While working on my Star Wars Celebration Anaheim print, I created several pieces to practice and study various elements of the final painting. I was asked if I could post some of those studies and explain my process a little.
Building the Idea:
First is the concept stage. I worked out several thumbnail sketches to figure out the story I wanted to tell. Once I had that, I worked out the perspective and how I wanted the characters arranged in the composition. I took photos of my assistant dressed as a Jedi (using some robes I borrowed from an old high school friend) for reference. Small USB laptop lights were used to try and create the glow from the Control Crystal. Using all this I created this concept sketch (above) I finally turned in to Lucasfilm for approval.
Once I got word that the concept was approved for Star Wars Celebration Anaheim, I had to work out some issues. Mainly the fact that I choose to paint an image that takes place after Star Wars Episode VI (Return of the Jedi) and good reference for the actors likeness after the film came out was very limited. I did find some Episode V (The Empire Strikes Back) behind the scenes photos of Carrie Fischer that had her head at the right angle, but the lighting was wrong and it was in black and white. Using that image as reference, I studied Leia’s face and how light shaped it. I also did some sketches of Luke (with beard, without beard, various hair styles, etc) to study how he should be rendered.
Oil Painted Color Studies:
Oils is my favorite medium to work in. However, most of my clients hire me to work in watercolors or digital mediums. So any chance I have to work in oils, I tend to jump at. It had been several months since I last used oil paints, so with my sketch studies in hand, I oil painted two color and technique studies on 9×13, 3/4 inch thick birch to flex my creative muscles so-to-speak.
The Luke Skywalker piece was a likeness study. I felt Luke looked too young in my beardless sketch study. While I liked how he looked in other studies with a beard, I decided that beardless would help establish this scene as right after the events of Episode VI and would lessen the issue of lack of good reference the longer time went on. I worked on trying to make Luke slightly more muscular and heavier as well as older than he appeared in the previous study. I also played with a technique using thin paints and a palette knife to create the texture of the tree bark. I really liked the bark technique but ended up abandoning it as the details lessened the depth effect in the final painting.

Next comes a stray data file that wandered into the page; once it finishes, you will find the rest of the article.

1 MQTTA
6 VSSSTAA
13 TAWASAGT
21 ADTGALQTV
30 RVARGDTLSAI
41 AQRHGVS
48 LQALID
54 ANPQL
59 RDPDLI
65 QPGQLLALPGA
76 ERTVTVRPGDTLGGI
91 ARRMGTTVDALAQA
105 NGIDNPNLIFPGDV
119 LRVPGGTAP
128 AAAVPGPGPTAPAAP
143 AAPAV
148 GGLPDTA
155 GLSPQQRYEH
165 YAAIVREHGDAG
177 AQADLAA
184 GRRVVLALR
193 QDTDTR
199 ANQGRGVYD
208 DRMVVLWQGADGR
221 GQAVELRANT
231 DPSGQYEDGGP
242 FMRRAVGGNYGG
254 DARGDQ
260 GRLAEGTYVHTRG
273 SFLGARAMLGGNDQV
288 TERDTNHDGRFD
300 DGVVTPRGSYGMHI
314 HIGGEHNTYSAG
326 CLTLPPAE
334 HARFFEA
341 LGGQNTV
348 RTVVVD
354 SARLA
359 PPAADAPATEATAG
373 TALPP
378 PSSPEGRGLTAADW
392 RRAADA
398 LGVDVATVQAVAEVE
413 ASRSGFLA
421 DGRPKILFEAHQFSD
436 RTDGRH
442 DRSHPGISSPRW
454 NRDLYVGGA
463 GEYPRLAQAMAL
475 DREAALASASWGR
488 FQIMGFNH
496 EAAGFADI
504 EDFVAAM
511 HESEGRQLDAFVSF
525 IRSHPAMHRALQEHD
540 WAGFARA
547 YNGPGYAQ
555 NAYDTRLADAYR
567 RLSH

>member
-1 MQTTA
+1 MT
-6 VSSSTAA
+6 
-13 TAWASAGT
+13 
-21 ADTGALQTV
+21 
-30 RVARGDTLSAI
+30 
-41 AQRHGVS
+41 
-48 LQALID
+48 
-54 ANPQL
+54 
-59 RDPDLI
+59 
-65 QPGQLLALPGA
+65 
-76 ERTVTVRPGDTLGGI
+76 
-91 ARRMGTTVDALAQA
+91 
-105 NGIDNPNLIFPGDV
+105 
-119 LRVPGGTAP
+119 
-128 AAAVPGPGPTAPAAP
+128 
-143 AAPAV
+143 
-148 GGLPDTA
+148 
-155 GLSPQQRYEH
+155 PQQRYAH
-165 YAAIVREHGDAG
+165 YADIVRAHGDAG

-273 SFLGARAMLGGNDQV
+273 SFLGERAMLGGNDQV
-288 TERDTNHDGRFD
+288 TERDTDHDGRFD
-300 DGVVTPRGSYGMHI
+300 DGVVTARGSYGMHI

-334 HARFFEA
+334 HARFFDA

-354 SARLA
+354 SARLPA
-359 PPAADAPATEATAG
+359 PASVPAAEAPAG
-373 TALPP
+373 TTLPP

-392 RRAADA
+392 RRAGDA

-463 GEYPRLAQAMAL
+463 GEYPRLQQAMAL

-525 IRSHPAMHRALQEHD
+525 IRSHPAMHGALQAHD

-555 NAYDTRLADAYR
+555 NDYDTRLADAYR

Princess Leia was the most difficult study in this project. In particular, I had read about an oil painting technique devised by Leonardo Di Vinci called “Sfumato” that I had never tried before and I figured, I should try it out. Keep in mind that it took Di Vinci years to paint using this technique. I had two months. Probably not the best idea on my part. Another issue was my reference was in black and white, and there was no good reference of Carrie Fischer staring into a light. In the end I used about 15 layers of very thin paint on the Leia study. Creating a lighting effect using optically mixed colors. Always one to multitask, I also took this opportunity to practice how the trees should be painted.
The Final Painting
Final Star Wars Celebration Anaheim Art
In the end, both color studies helped me lock down some issues I was having and significantly improved the final piece. Even though neither study actually looks like what I finally painted, I was able to learn the angles of the faces and create more realistic lighting as well as practice techniques I would use rendering the background. The final painting has dozens of layers of paint. The underpainting is a heavy green like the studies but using the Sfumato technique, I applied very thin layers of medium and glazes every day for 2 months to created an optical blue and amazing depth. Sadly, the camera does not capture this effect so you’ll just have to stop by my booth and see it for yourself.
I chose the name “Apprentice Leia” as a play on her title, “Princess Leia”, and always loved the idea of Princess Leia becoming as strong of a Jedi as her brother, Luke Skywalker. I was also disappointed that she never got to meet Obi-Wan and Yoda (at least as an adult). With those thoughts in mind, I was inspired to paint this image of Leia as Luke’s Jedi Apprentice on Dagobah, assembling a lightsaber very similar to her master’s. Yoda’s Force Ghost observes her and provides motivation and wisdom much as he did for Luke. In the background, Luke consults with the Force Ghost of Obi-Wan Kenobi on the next stages of Leia’s training.
The original painting is 36×25 inches and was painted using Holbein Oil Paints on Birch. Pending approval from Lucasfilm the original will be for sale.